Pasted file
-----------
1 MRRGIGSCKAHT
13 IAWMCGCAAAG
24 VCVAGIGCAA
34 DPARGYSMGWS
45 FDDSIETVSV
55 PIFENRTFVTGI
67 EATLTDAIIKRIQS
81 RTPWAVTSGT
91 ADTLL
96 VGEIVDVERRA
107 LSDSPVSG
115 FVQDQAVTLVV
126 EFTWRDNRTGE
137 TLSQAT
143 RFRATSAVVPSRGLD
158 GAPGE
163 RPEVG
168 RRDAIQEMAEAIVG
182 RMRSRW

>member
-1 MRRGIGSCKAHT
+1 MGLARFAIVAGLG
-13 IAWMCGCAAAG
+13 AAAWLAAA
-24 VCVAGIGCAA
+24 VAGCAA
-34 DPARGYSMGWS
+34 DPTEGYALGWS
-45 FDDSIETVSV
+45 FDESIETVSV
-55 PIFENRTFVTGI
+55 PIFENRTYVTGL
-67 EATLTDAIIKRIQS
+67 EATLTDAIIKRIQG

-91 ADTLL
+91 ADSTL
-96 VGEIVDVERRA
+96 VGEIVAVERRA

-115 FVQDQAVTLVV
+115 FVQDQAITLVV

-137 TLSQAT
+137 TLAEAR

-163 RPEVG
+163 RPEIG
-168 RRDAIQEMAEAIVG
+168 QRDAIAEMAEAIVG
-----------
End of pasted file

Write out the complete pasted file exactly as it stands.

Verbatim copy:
1 MRRGIGSCKAHT
13 IAWMCGCAAAG
24 VCVAGIGCAA
34 DPARGYSMGWS
45 FDDSIETVSV
55 PIFENRTFVTGI
67 EATLTDAIIKRIQS
81 RTPWAVTSGT
91 ADTLL
96 VGEIVDVERRA
107 LSDSPVSG
115 FVQDQAVTLVV
126 EFTWRDNRTGE
137 TLSQAT
143 RFRATSAVVPSRGLD
158 GAPGE
163 RPEVG
168 RRDAIQEMAEAIVG
182 RMRSRW

>member
-1 MRRGIGSCKAHT
+1 MGLARFAIVAGLG
-13 IAWMCGCAAAG
+13 AAAWLAAA
-24 VCVAGIGCAA
+24 VAGCAA
-34 DPARGYSMGWS
+34 DPTEGYALGWS
-45 FDDSIETVSV
+45 FDESIETVSV
-55 PIFENRTFVTGI
+55 PIFENRTYVTGL
-67 EATLTDAIIKRIQS
+67 EATLTDAIIKRIQG

-91 ADTLL
+91 ADSTL
-96 VGEIVDVERRA
+96 VGEIVAVERRA

-115 FVQDQAVTLVV
+115 FVQDQAITLVV

-137 TLSQAT
+137 TLAEAR

-163 RPEVG
+163 RPEIG
-168 RRDAIQEMAEAIVG
+168 QRDAIAEMAEAIVG